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5 Best Point and Shoot Film Cameras

Best Point and Shoot cameras (1)

So you want to shoot film but you’re not interested in manual focusing, exposure modes, aperture, ISO, and all that technical nonsense? Tired of heavy SLRs and cumbersome controls? The warm weather’s here and you just want to throw a camera in your bag, go on adventures with your friends, and effortlessly shoot amazing pictures, right?

We get it, and so did every camera company interested in turning a profit during the 1980s. The decade of the DeLorean and Johnny Five promised high-tech wonders in a compact form, a promise that camera makers managed to deliver on year after year with their new point-and-shoot machines.

Yes, it was a great decade for pointing and shooting, but what’s that mean for you? When it comes to seeking a point and shoot camera, it means an abundance of choice. Today’s shooter can find an astounding number of lightweight, portable, and perfectly capable point and shoot cameras for every budget.

Here are five point and shoot film cameras with performance that’ll knock off your hightops.

Update! For more amazing point and shoot film cameras, check out Part Two of our list.

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5 Great Film Cameras Under $100

five film cameras under 100

These days, film cameras are a dime a dozen, and while they may not be as alluring as the newest mirror-less marvel from Sony, they’re definitely worth owning. Not convinced? Well if their natural full-frame quality, bulletproof construction, and undeniable hipster cachet hasn’t won you over, consider the fact that just a few decades ago these machines were being used by every single professional photographer and photojournalist in the world to capture everything from product photos to war-zones, portraits to moon landings. Yes, film cameras have been to the moon. And you haven’t. Show some respect.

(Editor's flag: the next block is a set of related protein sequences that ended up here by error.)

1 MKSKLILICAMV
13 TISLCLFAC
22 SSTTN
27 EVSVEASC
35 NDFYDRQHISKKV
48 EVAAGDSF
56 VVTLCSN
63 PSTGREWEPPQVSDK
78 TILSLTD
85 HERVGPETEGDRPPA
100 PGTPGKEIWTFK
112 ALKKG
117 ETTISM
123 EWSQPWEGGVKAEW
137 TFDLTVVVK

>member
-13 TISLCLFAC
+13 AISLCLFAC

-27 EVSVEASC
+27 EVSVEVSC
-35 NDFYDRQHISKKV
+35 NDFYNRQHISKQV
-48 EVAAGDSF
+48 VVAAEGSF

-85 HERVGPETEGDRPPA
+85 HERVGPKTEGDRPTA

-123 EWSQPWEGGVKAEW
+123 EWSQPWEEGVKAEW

What’s the downside? There are too many. In less than ten minutes shopping online, a would-be film shooter can come away with an astounding number of pro-spec options. With this many machines to choose from, selecting the right camera can be pretty overwhelming. I think that’s why it’s one of the questions that most frequently trips me up: “Hey, what camera should I buy if I want to shoot film?” For ten minutes I yammer on about the pros and cons of twenty different machines, leaving the asker more confused than before the question was asked.

My typically fumbling response springs from the knowledge that every camera has its own suite of strengths and weaknesses; the same attribute that might make a camera ideal for one person could make it problematic for another. Choosing the right camera depends greatly on answering the question, “What are my shooting habits and preferences?” With this in mind, I’ve compiled a list of five all-around excellent film cameras, and included the type of photographer for whom each would work best.

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